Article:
Being a friend to parents of special needs kids

Parenting a special needs child can be isolating. Be a friend by making yourself available. Even a quick text can mean a lot.
Parenting a special needs child can be isolating. Be a friend by making yourself available. Even a quick text can mean a lot.PHOTO: ISTOCKPHOTO

WASHINGTON • "I don't know how you do it," a well-meaning parent says. It is innocent enough but it is voiced so often to parents of children with special needs that it can grate on their nerves.

Sometimes, those parents want to shake their heads and respond: "I don't know either." Other times, the reaction is more resolved: "You just do." Regardless of the answer, parenting a child with special needs can feel lonely.

People have drifted away because they do not know how to continue to be a friend in this unfamiliar territory. Often when people are not sure what to do, they do not do anything, which widens the gap.

It can be tough for people who are not in that position to know what to say or do to help parents of kids with special needs. Here are six things to avoid and six things you can do instead.

1 Do not pretend to understand.

You can listen but you cannot fully grasp the impact of raising a child with special needs.

But just because you do not know the exact experience does not mean you cannot educate yourself. Ask your friend for a resource or two so you can better understand her child's challenges and gifts. Her child is not broken; he just has needs that look different.

2 Do not ignore the needs.

Your friend knows her child is different. Ignoring that will just put a wall between you. Do talk about it, gently. Be sensitive and understanding. Being honest helps.

If you want to invite the child to a birthday party, but are not sure about his needs, say that.

"Hey, Joe would really love for Chris to come celebrate his birthday. We will be at an arcade. Will that work for Chris?"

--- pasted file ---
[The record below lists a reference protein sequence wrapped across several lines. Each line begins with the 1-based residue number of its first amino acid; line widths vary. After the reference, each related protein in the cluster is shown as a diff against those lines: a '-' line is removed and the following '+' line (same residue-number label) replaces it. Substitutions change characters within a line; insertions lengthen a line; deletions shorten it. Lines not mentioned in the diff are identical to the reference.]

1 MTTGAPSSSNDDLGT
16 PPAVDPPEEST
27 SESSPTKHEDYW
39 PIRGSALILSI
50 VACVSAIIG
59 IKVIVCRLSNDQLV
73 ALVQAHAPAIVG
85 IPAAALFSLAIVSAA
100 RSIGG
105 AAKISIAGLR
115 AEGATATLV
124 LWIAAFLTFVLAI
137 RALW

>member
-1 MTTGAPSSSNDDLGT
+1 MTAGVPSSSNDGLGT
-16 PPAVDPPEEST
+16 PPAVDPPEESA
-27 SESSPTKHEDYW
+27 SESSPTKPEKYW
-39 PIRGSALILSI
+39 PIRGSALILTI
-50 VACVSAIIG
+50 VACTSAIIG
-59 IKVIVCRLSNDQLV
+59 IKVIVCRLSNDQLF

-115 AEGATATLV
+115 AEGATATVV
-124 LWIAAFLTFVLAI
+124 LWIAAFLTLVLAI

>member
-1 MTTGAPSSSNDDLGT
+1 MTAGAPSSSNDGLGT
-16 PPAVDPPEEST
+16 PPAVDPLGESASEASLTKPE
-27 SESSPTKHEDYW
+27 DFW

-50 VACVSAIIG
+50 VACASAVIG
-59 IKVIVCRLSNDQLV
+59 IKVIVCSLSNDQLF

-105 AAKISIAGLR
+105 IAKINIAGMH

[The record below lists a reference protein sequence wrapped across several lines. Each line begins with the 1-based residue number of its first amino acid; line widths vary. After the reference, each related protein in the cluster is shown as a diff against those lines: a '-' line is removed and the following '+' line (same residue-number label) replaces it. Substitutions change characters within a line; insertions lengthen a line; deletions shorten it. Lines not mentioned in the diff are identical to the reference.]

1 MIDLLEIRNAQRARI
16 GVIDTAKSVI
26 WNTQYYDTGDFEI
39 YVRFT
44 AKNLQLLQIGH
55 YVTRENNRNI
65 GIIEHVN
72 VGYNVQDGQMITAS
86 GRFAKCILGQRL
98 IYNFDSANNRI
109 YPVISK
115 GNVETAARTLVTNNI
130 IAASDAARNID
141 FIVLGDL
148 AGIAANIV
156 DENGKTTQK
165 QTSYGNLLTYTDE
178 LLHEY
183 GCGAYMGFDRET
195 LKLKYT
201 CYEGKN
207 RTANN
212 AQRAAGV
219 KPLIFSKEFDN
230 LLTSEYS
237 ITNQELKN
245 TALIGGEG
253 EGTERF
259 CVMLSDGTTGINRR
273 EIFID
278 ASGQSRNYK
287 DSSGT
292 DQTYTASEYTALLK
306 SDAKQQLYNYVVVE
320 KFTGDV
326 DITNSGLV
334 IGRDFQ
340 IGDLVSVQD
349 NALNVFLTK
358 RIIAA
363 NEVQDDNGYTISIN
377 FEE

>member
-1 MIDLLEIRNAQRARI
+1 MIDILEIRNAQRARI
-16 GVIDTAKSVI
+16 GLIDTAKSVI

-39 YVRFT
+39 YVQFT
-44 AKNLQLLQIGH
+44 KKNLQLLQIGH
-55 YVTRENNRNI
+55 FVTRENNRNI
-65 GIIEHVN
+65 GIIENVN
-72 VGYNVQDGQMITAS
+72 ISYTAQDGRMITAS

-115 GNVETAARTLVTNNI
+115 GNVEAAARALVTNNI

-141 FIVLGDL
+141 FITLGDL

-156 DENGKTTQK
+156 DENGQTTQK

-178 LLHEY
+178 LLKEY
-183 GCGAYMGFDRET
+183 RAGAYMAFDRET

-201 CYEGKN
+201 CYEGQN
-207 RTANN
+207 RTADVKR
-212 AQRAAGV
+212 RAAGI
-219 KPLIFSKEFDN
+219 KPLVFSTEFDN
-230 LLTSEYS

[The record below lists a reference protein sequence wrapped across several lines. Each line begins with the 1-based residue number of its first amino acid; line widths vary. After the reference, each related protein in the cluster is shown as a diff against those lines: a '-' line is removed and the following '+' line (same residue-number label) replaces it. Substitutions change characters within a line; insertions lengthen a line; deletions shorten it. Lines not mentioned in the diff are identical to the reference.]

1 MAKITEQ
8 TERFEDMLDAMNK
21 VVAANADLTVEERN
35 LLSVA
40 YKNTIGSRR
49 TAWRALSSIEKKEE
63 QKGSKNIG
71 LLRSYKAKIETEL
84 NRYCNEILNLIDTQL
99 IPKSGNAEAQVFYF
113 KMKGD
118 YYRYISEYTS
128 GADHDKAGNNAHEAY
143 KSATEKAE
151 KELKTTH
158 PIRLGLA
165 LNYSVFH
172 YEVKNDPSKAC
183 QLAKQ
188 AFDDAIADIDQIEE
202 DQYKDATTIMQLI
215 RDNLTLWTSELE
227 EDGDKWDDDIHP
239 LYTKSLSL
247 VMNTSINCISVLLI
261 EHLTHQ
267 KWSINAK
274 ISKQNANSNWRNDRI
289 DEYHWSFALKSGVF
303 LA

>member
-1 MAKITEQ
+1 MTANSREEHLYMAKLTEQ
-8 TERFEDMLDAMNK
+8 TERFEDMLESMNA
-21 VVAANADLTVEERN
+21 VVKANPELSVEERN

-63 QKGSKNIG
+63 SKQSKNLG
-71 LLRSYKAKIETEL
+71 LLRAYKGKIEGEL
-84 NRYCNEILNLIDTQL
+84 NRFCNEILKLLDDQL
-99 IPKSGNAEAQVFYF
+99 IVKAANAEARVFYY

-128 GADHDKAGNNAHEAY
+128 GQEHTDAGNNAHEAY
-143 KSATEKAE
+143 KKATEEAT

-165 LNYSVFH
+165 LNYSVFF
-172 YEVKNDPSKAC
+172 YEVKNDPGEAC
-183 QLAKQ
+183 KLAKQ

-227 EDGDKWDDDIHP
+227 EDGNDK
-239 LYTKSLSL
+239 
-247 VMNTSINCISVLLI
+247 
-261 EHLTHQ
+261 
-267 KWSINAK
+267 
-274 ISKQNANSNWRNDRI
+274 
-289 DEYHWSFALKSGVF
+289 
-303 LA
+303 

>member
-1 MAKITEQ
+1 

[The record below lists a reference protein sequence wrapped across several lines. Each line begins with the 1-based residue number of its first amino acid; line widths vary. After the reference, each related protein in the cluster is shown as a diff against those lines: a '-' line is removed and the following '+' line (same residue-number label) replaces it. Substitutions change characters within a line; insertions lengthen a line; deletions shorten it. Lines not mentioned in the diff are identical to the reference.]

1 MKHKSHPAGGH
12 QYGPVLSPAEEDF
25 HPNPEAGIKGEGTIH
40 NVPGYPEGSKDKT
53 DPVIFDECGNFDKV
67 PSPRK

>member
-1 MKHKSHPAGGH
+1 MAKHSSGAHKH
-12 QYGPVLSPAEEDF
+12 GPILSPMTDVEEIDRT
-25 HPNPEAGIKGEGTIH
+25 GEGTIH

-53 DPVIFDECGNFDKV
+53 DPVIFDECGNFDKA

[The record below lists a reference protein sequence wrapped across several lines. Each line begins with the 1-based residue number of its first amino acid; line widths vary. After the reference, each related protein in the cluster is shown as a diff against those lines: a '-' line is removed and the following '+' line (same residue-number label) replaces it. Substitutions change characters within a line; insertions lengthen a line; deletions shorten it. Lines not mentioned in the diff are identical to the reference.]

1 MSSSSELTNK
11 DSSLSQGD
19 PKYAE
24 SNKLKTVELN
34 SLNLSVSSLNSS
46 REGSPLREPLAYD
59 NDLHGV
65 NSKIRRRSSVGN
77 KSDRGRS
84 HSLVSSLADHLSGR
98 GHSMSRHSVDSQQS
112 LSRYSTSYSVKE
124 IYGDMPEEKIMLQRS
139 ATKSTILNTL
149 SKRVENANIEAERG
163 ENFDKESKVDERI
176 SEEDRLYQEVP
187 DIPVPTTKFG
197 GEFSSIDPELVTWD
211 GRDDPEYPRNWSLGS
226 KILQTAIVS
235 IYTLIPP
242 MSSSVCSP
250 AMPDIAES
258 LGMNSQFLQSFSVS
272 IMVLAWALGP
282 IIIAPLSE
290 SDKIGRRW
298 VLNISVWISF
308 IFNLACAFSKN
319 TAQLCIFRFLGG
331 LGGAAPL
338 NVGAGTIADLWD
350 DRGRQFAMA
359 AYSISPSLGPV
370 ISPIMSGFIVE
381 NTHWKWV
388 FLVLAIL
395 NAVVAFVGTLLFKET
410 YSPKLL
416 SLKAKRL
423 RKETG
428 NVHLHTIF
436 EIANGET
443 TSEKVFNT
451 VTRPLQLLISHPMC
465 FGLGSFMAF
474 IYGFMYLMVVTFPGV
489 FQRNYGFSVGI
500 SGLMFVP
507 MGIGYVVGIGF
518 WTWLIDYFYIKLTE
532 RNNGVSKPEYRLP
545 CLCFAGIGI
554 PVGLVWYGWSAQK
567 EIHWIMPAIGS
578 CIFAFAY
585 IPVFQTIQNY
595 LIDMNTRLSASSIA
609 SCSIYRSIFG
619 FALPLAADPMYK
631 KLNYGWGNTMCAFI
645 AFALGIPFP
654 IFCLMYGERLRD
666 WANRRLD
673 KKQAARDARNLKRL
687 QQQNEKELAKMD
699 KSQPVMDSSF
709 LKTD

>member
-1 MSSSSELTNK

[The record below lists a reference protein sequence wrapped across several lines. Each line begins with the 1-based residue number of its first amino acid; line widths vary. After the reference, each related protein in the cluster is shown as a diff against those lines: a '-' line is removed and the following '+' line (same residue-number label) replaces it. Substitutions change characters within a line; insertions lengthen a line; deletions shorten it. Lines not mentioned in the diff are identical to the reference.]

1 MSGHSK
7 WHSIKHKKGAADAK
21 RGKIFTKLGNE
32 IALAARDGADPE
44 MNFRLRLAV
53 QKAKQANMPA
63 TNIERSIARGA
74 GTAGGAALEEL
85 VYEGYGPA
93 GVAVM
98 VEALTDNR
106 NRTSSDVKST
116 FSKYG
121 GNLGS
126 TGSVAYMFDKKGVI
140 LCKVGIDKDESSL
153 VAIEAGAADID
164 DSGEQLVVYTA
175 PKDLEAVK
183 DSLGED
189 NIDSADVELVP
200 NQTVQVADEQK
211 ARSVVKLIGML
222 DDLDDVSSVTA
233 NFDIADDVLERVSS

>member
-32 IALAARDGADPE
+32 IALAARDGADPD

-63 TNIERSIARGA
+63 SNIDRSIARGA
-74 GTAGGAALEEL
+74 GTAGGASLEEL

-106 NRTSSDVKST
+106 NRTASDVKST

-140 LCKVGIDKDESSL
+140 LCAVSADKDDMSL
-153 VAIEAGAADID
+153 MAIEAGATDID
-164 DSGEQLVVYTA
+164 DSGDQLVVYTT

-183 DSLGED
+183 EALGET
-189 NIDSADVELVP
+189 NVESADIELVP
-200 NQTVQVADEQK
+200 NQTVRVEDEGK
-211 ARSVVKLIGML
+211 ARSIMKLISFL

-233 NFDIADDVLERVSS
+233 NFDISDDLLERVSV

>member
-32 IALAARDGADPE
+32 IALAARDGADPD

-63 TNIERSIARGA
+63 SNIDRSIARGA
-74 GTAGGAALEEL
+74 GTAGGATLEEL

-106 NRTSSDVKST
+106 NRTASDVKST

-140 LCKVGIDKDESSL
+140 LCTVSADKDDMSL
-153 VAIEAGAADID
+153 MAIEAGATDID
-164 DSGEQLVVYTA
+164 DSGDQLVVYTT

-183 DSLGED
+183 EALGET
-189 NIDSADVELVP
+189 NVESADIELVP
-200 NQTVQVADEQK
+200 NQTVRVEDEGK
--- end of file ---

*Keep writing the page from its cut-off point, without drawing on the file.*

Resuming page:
And be open to alternative arrangements, such as an individual play date instead of the group party.

3 Do not talk about special needs all the time.

Parents who spend a lot of time talking about their child's needs with doctors, specialists, therapists and school personnel may want a break from that.

Do provide normal conversation. Be fun. Talk about your life (without apologising). Have coffee and chat about other things.

4 Do not run away.

When people do not know how to handle a situation, they are inclined to disappear. Do not be the friend who leaves.

Special needs parents need help. They want you to stick around. Even a quick text or a note in the mail can mean a lot.

When your friend has time, make yourself available.

5 Do not talk behind her back.

Your friend knows her life is different and sometimes gossip-worthy. Do not feed that. She needs someone on her side. It is better to be quiet than fuel the gossip mill. When you hear something or wonder about a situation, gently ask her about it. She may not want to talk, but she will know that you came to her instead of talking to everyone else.

6 Do not take it personally if she has to cancel.

Do understand that her world is intense. Sometimes, she may need a break from interacting, a day on which she does not have to leave the house or put on a happy face.

WASHINGTON POST

A version of this article appeared in the print edition of The Sunday Times on April 15, 2018, with the headline 'Being a friend to parents of special needs kids'. Print Edition | Subscribe